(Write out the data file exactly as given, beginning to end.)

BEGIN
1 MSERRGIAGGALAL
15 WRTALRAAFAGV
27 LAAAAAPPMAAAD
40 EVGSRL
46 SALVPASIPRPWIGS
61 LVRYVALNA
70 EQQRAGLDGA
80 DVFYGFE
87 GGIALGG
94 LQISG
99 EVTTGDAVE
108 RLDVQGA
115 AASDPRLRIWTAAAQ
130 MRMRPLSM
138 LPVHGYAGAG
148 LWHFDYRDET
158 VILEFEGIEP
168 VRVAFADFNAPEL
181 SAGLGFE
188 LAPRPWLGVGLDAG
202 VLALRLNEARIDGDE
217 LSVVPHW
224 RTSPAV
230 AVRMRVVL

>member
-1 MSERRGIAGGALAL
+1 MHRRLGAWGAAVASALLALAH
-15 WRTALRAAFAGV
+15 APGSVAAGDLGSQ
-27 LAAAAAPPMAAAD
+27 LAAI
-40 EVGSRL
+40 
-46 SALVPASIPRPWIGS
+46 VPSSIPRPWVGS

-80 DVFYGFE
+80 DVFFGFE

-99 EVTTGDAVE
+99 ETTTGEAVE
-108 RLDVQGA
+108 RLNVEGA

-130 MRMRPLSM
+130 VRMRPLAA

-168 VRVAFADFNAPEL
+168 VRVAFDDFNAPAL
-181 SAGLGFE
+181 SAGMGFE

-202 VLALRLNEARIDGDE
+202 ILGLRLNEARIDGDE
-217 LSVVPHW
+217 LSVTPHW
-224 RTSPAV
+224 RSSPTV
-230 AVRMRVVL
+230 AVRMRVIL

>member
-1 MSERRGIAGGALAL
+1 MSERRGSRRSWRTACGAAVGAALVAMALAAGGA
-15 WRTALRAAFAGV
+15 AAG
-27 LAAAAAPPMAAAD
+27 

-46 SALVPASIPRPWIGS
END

1 MSERRGIAGGALAL
15 WRTALRAAFAGV
27 LAAAAAPPMAAAD
40 EVGSRL
46 SALVPASIPRPWIGS
61 LVRYVALNA
70 EQQRAGLDGA
80 DVFYGFE
87 GGIALGG
94 LQISG
99 EVTTGDAVE
108 RLDVQGA
115 AASDPRLRIWTAAAQ
130 MRMRPLSM
138 LPVHGYAGAG
148 LWHFDYRDET
158 VILEFEGIEP
168 VRVAFADFNAPEL
181 SAGLGFE
188 LAPRPWLGVGLDAG
202 VLALRLNEARIDGDE
217 LSVVPHW
224 RTSPAV
230 AVRMRVVL

>member
-1 MSERRGIAGGALAL
+1 MHRRLGAWGAAVASALLALAH
-15 WRTALRAAFAGV
+15 APGSVAAGDLGSQ
-27 LAAAAAPPMAAAD
+27 LAAI
-40 EVGSRL
+40 
-46 SALVPASIPRPWIGS
+46 VPSSIPRPWVGS

-80 DVFYGFE
+80 DVFFGFE

-99 EVTTGDAVE
+99 ETTTGEAVE
-108 RLDVQGA
+108 RLNVEGA

-130 MRMRPLSM
+130 VRMRPLAA

-168 VRVAFADFNAPEL
+168 VRVAFDDFNAPAL
-181 SAGLGFE
+181 SAGMGFE

-202 VLALRLNEARIDGDE
+202 ILGLRLNEARIDGDE
-217 LSVVPHW
+217 LSVTPHW
-224 RTSPAV
+224 RSSPTV
-230 AVRMRVVL
+230 AVRMRVIL

>member
-1 MSERRGIAGGALAL
+1 MSERRGSRRSWRTACGAAVGAALVAMALAAGGA
-15 WRTALRAAFAGV
+15 AAG
-27 LAAAAAPPMAAAD
+27 

-46 SALVPASIPRPWIGS